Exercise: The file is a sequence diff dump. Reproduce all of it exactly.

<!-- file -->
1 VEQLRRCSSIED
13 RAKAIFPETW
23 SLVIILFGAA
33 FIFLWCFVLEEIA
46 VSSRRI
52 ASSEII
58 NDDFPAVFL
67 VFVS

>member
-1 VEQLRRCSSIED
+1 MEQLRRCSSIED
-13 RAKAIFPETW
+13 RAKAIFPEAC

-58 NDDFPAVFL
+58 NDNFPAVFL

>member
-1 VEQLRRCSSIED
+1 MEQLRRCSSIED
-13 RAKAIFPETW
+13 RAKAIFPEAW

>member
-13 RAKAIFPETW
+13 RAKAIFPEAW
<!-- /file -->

1 VEQLRRCSSIED
13 RAKAIFPETW
23 SLVIILFGAA
33 FIFLWCFVLEEIA
46 VSSRRI
52 ASSEII
58 NDDFPAVFL
67 VFVS

>member
-1 VEQLRRCSSIED
+1 MEQLRRCSSIED
-13 RAKAIFPETW
+13 RAKAIFPEAC

-58 NDDFPAVFL
+58 NDNFPAVFL

>member
-1 VEQLRRCSSIED
+1 MEQLRRCSSIED
-13 RAKAIFPETW
+13 RAKAIFPEAW

>member
-13 RAKAIFPETW
+13 RAKAIFPEAW